In Module 1, students read The Kindness Club for “Readers’ Theatre.” As students practice reading aloud, they focus on rate, accuracy, and prosody. The materials coach students to read with accuracy and self-correct when necessary: “If a word is hard to say, add a note next to it showing how to pronounce it. Use context to help you figure out words you don’t know.” The materials also provide a rubric for students to evaluate their fluency during Readers’ Theatre that includes the following criteria: “I spoke loudly and clearly; My reading rate was just right. I did not read too quickly or too slowly; I read with feeling to show more about my character.” Students choose between a happy face, straight face, and sad face to rate their fluency.
In Module 2, the teacher coaches students on phrasing as they read the “Start Right Reader” The Lone Cat. The teacher explains, “When good readers read aloud, they group words in ways that make sense. Good readers use the punctuation for clues about which words go together.” The teacher models reading aloud a portion of the text with appropriate phrasing. The teacher leads a discussion about how the use of phrasing made it easier to understand as the text was read aloud. Students then practice using phrasing with choral reading and partner reading. As students partner read, the teacher circulates and provides feedback to students on their fluency.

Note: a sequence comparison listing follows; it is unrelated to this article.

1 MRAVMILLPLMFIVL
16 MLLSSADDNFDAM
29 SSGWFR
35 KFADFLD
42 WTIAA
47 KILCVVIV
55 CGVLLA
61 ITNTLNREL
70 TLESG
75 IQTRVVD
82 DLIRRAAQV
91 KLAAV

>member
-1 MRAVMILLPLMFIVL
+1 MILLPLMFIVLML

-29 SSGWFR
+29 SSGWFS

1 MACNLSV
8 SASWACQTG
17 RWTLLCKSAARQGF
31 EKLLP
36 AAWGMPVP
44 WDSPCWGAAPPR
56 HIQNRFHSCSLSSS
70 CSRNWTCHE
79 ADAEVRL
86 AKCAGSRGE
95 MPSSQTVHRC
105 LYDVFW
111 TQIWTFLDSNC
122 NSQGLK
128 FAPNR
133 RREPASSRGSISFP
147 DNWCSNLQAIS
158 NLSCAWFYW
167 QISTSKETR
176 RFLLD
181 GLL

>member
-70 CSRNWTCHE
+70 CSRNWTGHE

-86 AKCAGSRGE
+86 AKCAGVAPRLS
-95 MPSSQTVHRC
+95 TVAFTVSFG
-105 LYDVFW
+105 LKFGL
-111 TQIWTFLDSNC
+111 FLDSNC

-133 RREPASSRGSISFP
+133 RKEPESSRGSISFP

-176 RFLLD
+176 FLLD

In Module 4, students learn that reading rate helps the reader and audience understand what is happening because the words are read smoothly. The teacher models this by reading a line from the text Queen once slowly and then in a very choppy manner. The teacher then rereads the line smoothly and leads students in a discussion about which line was easier to understand and why. Students practice reading aloud at the appropriate rate using the echo reading routine. Finally, students independently re-read aloud Queen or If The Shoes Fits multiple times to increase their reading rate.
In Module 7, the teacher models fluency using appropriate intonation while reading Work Day. The teacher explains, “[W]hen good readers read aloud, their reading sounds as if they are telling a story or talking to a friend. A good reader’s voice rises and falls to add interest and emphasis. A reader’s voice drops a little at the end of a statement and rises at the end of a question.” The teacher reads a sentence two times, modeling reading in a monotone voice and reading with expression. The students discuss how the change in voice changed the meaning of the sentence. Students echo read a portion of the text after the teacher to practice reading with intonation. Next, students partner-read selected pages of Work Day or I Am Helen Keller from their “myBook” as the teacher coaches students on their intonation.